It was something of a mystery why Archbishop Antonio Mennini was appointed Apostolic Nuncio to Great Britain in 2010. Why did Rome deploy one of its finest troubleshooters to a relatively small and stable Catholic outpost?
Archbishop Mennini arrived with an impressive pedigree. He belonged to an old Roman family and his father had served as managing director of the Vatican bank. As a young priest he was an intermediary during the kidnapping of Italian prime minister Aldo Moro by the Red Brigades.
The archbishop had displayed formidable diplomatic skills in his previous posting to Russia. He arrived there shortly after St John Paul II created Catholic dioceses across the country. This act outraged the Russian Orthodox Church, which regards the land stretching from Kaliningrad to Vladivostok as its “canonical territory”.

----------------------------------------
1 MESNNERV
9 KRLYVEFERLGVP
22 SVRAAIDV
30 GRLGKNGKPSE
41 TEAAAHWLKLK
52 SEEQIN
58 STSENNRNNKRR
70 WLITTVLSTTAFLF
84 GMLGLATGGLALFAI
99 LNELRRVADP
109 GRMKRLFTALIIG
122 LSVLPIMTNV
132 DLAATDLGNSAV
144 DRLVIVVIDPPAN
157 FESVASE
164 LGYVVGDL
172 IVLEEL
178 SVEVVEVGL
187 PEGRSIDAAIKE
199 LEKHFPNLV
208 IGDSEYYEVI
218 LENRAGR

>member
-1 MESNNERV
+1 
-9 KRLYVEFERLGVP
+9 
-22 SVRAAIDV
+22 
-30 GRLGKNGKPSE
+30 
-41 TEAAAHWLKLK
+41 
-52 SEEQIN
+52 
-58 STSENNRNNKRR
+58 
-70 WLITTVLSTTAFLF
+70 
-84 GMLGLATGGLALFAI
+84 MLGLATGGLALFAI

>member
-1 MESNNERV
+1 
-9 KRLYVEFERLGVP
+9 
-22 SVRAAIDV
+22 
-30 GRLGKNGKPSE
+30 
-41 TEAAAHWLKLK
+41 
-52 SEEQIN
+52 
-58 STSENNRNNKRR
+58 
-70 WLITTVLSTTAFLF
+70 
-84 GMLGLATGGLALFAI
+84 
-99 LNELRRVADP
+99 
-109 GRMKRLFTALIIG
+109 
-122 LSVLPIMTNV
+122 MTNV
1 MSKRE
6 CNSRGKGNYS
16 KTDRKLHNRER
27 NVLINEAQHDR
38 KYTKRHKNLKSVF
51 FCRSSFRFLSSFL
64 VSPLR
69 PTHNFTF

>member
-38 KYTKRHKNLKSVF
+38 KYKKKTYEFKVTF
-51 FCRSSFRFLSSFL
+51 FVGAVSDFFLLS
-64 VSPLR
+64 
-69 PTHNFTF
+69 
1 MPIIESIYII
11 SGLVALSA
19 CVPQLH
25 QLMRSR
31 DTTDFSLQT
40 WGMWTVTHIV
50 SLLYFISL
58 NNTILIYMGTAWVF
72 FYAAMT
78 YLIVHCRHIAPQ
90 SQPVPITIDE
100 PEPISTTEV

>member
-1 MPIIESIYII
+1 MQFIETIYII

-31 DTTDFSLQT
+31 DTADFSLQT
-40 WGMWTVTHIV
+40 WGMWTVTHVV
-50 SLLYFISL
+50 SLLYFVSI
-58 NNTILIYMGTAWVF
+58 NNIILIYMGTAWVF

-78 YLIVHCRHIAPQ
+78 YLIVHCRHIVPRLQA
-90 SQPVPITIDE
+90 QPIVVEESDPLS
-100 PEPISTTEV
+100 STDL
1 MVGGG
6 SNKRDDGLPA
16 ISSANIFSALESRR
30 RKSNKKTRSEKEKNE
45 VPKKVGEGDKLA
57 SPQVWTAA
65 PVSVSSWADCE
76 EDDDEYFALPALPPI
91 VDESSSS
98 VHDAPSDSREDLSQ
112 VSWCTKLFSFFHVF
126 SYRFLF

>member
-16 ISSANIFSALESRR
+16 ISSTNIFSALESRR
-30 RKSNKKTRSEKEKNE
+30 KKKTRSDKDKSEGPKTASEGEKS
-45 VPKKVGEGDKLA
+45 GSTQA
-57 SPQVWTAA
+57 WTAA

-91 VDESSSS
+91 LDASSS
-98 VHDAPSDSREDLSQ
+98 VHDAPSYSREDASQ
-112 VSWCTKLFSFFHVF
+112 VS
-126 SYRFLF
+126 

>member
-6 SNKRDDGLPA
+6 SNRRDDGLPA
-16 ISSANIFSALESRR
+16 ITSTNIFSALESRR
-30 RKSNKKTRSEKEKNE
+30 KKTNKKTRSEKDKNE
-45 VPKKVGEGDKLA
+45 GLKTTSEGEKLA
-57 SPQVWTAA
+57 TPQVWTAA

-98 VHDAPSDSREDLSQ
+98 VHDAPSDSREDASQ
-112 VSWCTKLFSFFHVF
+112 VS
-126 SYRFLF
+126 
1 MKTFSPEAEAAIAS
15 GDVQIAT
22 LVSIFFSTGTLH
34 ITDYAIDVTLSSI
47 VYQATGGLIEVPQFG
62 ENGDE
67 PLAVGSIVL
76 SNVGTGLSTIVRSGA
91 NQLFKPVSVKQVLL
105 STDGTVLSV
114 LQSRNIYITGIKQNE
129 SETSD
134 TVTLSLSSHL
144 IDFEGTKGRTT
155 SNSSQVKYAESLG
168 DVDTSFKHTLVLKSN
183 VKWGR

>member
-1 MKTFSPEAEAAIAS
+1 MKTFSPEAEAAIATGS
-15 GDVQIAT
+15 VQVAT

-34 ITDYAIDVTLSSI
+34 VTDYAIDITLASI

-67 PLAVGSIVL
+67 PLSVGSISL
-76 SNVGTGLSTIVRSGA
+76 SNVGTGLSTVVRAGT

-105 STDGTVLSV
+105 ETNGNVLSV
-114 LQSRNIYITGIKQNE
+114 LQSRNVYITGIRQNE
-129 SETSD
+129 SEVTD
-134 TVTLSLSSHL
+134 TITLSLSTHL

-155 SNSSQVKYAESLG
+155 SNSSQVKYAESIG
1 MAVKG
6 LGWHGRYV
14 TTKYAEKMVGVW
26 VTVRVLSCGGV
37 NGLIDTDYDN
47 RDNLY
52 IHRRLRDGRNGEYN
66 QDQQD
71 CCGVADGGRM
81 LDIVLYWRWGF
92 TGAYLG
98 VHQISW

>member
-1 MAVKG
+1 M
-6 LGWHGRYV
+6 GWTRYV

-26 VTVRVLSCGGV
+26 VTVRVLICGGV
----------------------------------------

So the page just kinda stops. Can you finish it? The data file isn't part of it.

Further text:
Relations between Rome and Moscow were frozen like Arctic tundra. But in less than a decade, Archbishop Mennini achieved a thaw. He won over the Orthodox hierarchy through patient listening and paved the way for full diplomatic relations between the Kremlin and the Holy See.
Why then did Benedict XVI send such a distinguished figure to Britain? The most popular theory was that he wanted Archbishop Mennini to strengthen ties with the Church of England, which were strained in the wake of Anglicanorum Coetibus, which permitted groups of Anglicans to be received into the Catholic Church while retaining elements of their patrimony.
Perhaps the German pope also felt that his visit to Britain had uncovered unexpected common ground between Rome and Whitehall, and that he needed a seasoned diplomat to explore it.
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